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Rules & Consequences in Class in Japan

As an ESL teacher you have a dueling set of responsibilities as you approach students with an interest in learning a foreign language. On one hand you have to assure that your students are learning the material set in the lesson plan, which is determined by both you and the school. In addition you have to ensure that they are also having fun while learning. This gets more difficult depending on how young the student is, but it is necessary to actively generate long term participation.

 

Rules and Consequences should be set from the first class as a set of guidelines for the students to follow. Cultural considerations should be kept in mind when setting the rules. An easy way to do this would be to ask fellow experienced teachers what rules are in place in their classrooms and how to communicate these rules to your students.

 

Some teachers will have rules in the native language posted in their classroom. Others will use body language to show disapproval. The method used will vary from teacher to teacher, but in the end the important thing is that guidelines and rules are set and clear. This will make your teaching experience much more productive and fun.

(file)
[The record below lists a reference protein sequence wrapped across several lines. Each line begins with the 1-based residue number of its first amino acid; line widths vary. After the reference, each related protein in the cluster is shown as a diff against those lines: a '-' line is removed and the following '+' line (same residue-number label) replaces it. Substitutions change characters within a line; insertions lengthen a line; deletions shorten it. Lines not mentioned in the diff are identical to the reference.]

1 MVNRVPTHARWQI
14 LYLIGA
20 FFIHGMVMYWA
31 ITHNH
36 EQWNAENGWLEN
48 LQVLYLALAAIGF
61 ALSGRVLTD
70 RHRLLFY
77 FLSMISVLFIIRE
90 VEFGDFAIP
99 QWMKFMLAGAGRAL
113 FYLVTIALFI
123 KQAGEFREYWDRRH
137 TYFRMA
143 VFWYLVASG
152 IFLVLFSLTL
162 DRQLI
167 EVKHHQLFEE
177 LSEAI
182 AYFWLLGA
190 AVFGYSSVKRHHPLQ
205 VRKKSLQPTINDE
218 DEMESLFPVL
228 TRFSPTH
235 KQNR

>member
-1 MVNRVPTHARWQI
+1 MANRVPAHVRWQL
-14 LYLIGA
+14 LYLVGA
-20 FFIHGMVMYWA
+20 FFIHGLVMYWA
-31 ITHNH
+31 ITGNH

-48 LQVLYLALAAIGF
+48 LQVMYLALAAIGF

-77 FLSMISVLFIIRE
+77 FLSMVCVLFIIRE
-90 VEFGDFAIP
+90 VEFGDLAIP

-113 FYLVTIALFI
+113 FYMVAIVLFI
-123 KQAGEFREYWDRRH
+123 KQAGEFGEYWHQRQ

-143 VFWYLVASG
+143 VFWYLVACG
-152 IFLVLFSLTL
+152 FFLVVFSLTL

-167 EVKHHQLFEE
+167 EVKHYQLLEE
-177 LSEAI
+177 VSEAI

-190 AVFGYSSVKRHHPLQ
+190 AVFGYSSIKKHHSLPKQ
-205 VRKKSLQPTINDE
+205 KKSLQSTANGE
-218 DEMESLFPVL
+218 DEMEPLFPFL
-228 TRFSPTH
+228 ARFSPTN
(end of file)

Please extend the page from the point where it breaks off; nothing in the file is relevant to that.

A side note when discussing rules and consequences. Special favoritism is not looked upon well when teaching in a foreign country. Preference for students and letting some students slide while others are punished should be avoided. You will lose face and respect in front of the class if you start doing this.



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